But, when the attrition of the fleet becomes the name of the game...you'll be happy you packed hot chocolate, Red Bull, a few extra layers and hand-warmers.

What's the current course record for the Protection Island Race? Also, are you seeing any boats on the registration list that could threaten to break this record?

I get the two courses mixed up. I seem to remember Sonic [a TP52] having a really fast Protection Island race three years ago, and last year Glory [also a 52] finished the Smith Island race in record time when they basically had a downwind both ways. They were home in time for dinner.

Let's talk about tides—what's their influence like over the span of this racecourse?

This year, the race starts at low tide. That's going to be tricky if the breeze is light. No doubt about it! The next low tide at Shilshole is at [1912 hours] too. So, there's a pretty good chance that it will be a factor all day.

Generally speaking, what are the best-case and worst-case scenarios for weather on Puget Sound, Admiralty Inlet, and the Salish Sea in late April?

Best case scenario would be a repeat of last year: it would be a warm Southerly to carry you to your turning mark by the time the second low tide occurs. Then, you ride the flood home as a nice Northerly fills in. It can happen!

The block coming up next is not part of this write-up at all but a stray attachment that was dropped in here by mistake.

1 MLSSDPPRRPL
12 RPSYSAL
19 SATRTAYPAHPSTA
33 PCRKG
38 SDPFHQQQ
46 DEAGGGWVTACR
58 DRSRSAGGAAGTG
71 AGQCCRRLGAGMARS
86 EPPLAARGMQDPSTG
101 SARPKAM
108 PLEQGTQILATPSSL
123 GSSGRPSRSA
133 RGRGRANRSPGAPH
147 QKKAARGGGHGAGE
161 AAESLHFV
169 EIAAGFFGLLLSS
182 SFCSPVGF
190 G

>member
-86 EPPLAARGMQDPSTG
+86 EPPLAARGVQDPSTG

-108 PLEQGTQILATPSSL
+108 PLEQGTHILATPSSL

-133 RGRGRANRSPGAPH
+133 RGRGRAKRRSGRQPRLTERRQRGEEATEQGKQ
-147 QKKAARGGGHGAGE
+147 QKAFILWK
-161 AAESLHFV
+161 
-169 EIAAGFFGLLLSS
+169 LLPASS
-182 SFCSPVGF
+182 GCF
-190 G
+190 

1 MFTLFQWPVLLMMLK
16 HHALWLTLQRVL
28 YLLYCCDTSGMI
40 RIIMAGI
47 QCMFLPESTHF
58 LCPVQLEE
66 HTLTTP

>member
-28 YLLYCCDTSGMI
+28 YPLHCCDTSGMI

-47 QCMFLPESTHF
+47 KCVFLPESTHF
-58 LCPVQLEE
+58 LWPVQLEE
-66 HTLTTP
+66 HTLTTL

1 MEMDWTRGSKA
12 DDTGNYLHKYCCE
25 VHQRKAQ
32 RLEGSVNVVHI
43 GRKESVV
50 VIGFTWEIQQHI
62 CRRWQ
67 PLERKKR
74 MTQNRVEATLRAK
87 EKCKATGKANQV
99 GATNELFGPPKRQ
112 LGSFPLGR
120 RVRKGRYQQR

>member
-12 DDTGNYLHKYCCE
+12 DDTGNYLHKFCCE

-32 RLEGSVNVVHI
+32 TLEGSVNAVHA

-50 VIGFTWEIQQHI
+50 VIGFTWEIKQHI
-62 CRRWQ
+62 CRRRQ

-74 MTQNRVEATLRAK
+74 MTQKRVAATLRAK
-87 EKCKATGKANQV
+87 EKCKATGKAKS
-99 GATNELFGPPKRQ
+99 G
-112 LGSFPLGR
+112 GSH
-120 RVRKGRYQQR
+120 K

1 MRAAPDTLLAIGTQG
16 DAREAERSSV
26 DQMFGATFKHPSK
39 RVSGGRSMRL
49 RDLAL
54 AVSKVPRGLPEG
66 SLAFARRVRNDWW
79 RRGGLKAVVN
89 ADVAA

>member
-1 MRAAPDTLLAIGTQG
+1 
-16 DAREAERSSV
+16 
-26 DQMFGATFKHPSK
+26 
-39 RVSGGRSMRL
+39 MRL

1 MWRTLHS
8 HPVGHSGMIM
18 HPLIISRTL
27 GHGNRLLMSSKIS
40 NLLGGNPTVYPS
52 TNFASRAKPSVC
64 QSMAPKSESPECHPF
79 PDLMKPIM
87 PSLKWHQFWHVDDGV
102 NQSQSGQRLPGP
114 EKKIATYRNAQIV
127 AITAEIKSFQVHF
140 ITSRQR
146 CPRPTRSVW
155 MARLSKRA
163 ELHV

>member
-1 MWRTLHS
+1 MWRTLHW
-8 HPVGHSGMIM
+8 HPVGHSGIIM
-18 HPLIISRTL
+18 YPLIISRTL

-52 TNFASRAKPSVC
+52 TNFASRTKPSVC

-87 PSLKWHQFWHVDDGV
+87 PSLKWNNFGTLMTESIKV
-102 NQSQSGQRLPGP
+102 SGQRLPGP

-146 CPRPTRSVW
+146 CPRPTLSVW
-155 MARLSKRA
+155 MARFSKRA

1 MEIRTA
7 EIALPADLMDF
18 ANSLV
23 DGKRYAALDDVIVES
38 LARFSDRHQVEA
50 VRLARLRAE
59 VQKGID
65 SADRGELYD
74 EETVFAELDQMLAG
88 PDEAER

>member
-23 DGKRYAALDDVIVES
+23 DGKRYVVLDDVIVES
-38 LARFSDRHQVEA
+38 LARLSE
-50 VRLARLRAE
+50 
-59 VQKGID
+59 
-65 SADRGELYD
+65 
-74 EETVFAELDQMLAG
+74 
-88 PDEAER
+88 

The worst case is always the same: no wind, adverse current both ways, and some cold rain for good measure. Sailors who find themselves in that "worst case scenario" are reminded of the shortened-course option. Per the NOR, Boats can take their time at a designated shortened-course option finishing line.

Boats using the shortened-course option will be considered finishers and will be scored in class and overall based on their time and the distance for the shortened course starting immediately behind boats finishing the full course.

Can you please tell us about any efforts that the club has made over the last year or two to green-up the regatta and generally lower its environmental wake?

SYC, in partnership with Sailors for the Sea, kicked off an initiative in 2022 to make all our regattas and waterfront activities more green.

SFS provided us [with] a list of activities that we, as RC, can do to be more green. They also provided a list of best practices for our participants.